• Corrupt politicians, lobbyists and well-funded special interest groups could pervert the constitution to their benefit
  • The Con Con could cost taxpayers hundreds of millions of dollars. Delegates will be paid the same as a state legislator ($80,000 per year) but their pay will be prorated for the time actually served as a delegate.
  • There is no set time limit to the convention; thereby increasing the cost of the convention without anything being accomplished
  • Dysfunctional state legislators with seasoned campaign staff could easily be elected to the Con Con which would, in turn, make the Con Con dysfunctional
  • State pensions could be jeopardized
  • Unions’ rights to organize and bargain could be stripped
  • Civil rights and civil liberties could be endangered
  • Free public education could be at risk
  • Protection of environmentally sensitive areas could be threatened (i.e., the “forever wild” provisions set forth in Article XIV of the NY Constitution.)


The process for the New York State call for a constitutional convention has evolved since the beginning of the United States. That process now gives registered New York voters a ballot-box choice every 20 years to decide if they want to hold a representative convention to propose amendments for ratification.

It is important for New York State voters to educate themselves on the complex possibilities and risks involved with the call for a state constitutional convention. On November 7, 2017, every voter must decide for themselves on whether the state should hold a Con Con. The potential rewards of Con Con-proposed amendments might solve many of New York’s governmental weaknesses or failings. The potential risks of Con Con amendments could threaten hard-fought gains within the current constitution.

If the state constitutional convention is held, voters must inform and guide their representatives to the Con Con so that amendments will improve the constitution rather than weaken it. New York voters must educate themselves on the proposed amendments so that they can cast a well-informed vote for or against ratification of individual, or grouped, amendments when those amendments are placed on a state ballot.

In the end, New York’s electorate will have the final say in any amendments recommended by the convention delegates.


The New York State Constitutional Convention Clearinghouse

Village Voice Article

New Yorkers’ Road Map to the Constitutional Convention


  1. Snider, J.H., “New York Charter and Constitutional Convention Chronology,” The New York State Constitutional Convention Clearinghouse, Web: http://www.newyorkCon Con.info.
  2. Horner, B. Horner and Marulli, E. (New York Public Interest Research Group) and Robinson, S. (League of Women Voters of New York State), “Convention-Land: New Yorkers’ Road Map to the Constitutional Convention,” March, 2016. Web: http://www.nypirg.org/goodgov/Con Con/con_con_merged_final.pdf.
  3. Snider, op. cit., “Flowchart of the Constitutional Convention Process.”
  4. Ibid., “The Purpose of the Referendum.”

Did you know there’s a 13,000 acre Salt Mine under Lansing and Cayuga Lake?

(Map of Cayuga Lake with Cargill’s current and proposed salt-mine locations.)

By Deborah Dawson and Cait Darfler

Seven of us arrived at the NY DEC Region 7 Headquarters on Monday May 1st, 2017 for a meeting with the Regional Director, Matt Marko, and 6 other DEC lawyers and scientists. For some in this group of Tompkins County residents, geologists, activists and Lake lovers, this has been a fight for over 30 years to bring transparency and environmental review to the massive salt mine under our precious Lake; for others, this is the first step.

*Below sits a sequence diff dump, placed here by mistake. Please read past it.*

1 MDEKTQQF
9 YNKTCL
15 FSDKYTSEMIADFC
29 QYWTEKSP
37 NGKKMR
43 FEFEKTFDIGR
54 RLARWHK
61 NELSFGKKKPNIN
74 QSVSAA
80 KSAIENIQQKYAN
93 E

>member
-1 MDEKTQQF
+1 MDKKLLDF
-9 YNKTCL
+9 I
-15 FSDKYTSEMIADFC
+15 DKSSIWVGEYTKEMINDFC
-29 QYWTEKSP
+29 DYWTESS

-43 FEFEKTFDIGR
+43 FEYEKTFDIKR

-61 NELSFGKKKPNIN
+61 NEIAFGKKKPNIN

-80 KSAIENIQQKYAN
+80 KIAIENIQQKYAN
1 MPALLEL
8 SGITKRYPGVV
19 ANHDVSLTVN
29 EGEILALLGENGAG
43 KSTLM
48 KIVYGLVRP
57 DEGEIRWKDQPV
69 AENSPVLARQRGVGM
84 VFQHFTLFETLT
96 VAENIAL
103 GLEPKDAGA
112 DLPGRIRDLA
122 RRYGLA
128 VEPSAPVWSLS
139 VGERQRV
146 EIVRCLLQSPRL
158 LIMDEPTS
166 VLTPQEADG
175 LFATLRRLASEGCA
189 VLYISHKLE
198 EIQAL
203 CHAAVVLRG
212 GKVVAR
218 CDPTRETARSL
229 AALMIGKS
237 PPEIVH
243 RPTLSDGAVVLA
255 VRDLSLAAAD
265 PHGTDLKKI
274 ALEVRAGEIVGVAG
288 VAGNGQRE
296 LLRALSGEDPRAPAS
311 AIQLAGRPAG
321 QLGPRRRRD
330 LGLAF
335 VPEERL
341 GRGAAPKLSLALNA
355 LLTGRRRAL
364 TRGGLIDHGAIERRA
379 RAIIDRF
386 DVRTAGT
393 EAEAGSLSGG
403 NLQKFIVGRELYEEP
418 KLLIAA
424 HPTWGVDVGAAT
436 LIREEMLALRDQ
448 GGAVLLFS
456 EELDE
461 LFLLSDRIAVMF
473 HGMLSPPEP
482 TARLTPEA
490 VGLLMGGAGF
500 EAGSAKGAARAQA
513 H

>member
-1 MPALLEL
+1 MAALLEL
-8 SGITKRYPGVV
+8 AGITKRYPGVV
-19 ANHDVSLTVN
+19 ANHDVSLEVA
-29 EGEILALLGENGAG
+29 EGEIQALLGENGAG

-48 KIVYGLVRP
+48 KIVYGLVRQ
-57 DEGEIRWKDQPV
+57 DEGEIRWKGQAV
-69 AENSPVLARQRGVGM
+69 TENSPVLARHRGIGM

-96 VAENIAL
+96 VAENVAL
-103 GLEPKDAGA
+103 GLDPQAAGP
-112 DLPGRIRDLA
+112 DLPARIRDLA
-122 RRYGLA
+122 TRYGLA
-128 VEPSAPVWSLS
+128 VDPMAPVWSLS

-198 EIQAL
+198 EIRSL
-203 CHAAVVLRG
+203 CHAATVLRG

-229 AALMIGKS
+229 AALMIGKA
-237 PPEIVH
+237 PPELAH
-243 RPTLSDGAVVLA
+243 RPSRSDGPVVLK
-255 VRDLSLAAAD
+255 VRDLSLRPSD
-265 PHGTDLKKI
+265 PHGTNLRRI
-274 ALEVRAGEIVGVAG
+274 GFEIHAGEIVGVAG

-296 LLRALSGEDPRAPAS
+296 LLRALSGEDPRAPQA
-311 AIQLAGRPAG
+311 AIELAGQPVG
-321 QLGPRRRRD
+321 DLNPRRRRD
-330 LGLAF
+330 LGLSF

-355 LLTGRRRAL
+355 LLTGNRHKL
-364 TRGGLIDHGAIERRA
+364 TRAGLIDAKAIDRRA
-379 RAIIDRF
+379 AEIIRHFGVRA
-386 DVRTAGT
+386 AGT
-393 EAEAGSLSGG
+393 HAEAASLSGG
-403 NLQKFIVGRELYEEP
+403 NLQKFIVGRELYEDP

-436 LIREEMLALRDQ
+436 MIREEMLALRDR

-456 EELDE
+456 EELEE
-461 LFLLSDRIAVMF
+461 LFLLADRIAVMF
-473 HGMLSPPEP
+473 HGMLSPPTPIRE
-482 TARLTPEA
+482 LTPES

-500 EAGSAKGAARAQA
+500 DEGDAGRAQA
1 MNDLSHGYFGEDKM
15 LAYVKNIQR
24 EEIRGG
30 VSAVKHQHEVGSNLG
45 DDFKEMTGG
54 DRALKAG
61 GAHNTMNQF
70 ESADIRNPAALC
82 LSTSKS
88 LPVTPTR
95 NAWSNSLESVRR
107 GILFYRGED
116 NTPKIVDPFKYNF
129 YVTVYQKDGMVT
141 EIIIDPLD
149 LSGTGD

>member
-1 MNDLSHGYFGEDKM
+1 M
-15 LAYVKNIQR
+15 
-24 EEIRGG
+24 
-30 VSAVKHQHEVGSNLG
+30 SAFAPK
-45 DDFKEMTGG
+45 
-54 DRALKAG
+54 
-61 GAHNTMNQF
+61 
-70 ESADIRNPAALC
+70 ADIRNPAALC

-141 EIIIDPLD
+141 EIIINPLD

How did we get here?

Solution salt mining began at the south end Cayuga Lake 1890s, and by the early 1900s the salinity of the lake was higher than that of any other unmined Finger Lake. Cargill bought the 50-year-old room and pillar Cayuga Salt Mine in 1970.  At the time, mining operations were entirely under the Town of Lansing on the east side of Cayuga Lake.  Historically, mine operators simply dumped their tons of salt fines into the Lake, polluting the lake and making it saline.  To its credit, Cargill stopped that polluting practice, and chloride levels in the Lake dropped accordingly.  The passage in 1972 of what is now the Clean Water Act made the practice of dumping salt fines in the lake illegal.

In 1986, Cargill expanded its mining operations into salt deposits under Cayuga Lake.  This was easier and more profitable for Cargill:  rather than negotiating mineral rights with multiple land owners, Cargill only had to deal with New York State, which owns the Lake and the mineral rights, and charges only a modest fee per ton for the salt Cargill mines.

By 2012, Cargill had extended its mining operations under the Lake northward for six miles.  This meant that miners had to travel more than 45 minutes to get from the access shaft to the mining area.  Since Federal mine safety laws and regulations require that miners must be able to evacuate a mine within an hour, this situation was unsustainable.  Cargill began looking for a way to build an access shaft farther north in Lansing, closer to current mining operations.  And that brings us to why we were meeting with the NYS DEC on a Monday morning, and the beginning of grassroots resistance to Cargill’s expansion plans.

Read More…

Election Justice Committe Members Requested

If you are interested in joining the “Election Justice” committee, please respond to this post.

My first pass at the “Basic Stages” of election justice include:

  • Voter registration (prefer opt-out voting registration of ALL eligible citizens)
  • Voter education (process and candidates)
  • Paid time off for state and federal voting
  • Prosecute voter suppression (registration and participation)
  • Simplify and standardize voting ballots
  • Secure election results
  • Objective auditing of election results
  • Accurate reporting of election results without influencing voters still in poll lines
  • Prosecution of election fraud (voters and voting officials)
  • Rinse and repeat 😉